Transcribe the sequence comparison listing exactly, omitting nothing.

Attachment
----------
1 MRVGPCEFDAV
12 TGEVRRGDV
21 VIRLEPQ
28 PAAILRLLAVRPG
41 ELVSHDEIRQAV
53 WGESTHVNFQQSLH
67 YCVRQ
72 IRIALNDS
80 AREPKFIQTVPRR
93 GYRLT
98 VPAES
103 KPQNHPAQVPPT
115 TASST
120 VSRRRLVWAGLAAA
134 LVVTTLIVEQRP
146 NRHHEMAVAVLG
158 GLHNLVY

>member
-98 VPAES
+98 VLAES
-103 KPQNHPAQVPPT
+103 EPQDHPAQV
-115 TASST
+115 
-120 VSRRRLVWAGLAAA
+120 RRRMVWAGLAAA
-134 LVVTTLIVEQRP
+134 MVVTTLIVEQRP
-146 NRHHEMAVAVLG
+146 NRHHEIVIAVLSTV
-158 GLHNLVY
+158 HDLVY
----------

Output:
1 MRVGPCEFDAV
12 TGEVRRGDV
21 VIRLEPQ
28 PAAILRLLAVRPG
41 ELVSHDEIRQAV
53 WGESTHVNFQQSLH
67 YCVRQ
72 IRIALNDS
80 AREPKFIQTVPRR
93 GYRLT
98 VPAES
103 KPQNHPAQVPPT
115 TASST
120 VSRRRLVWAGLAAA
134 LVVTTLIVEQRP
146 NRHHEMAVAVLG
158 GLHNLVY

>member
-98 VPAES
+98 VLAES
-103 KPQNHPAQVPPT
+103 EPQDHPAQV
-115 TASST
+115 
-120 VSRRRLVWAGLAAA
+120 RRRMVWAGLAAA
-134 LVVTTLIVEQRP
+134 MVVTTLIVEQRP
-146 NRHHEMAVAVLG
+146 NRHHEIVIAVLSTV
-158 GLHNLVY
+158 HDLVY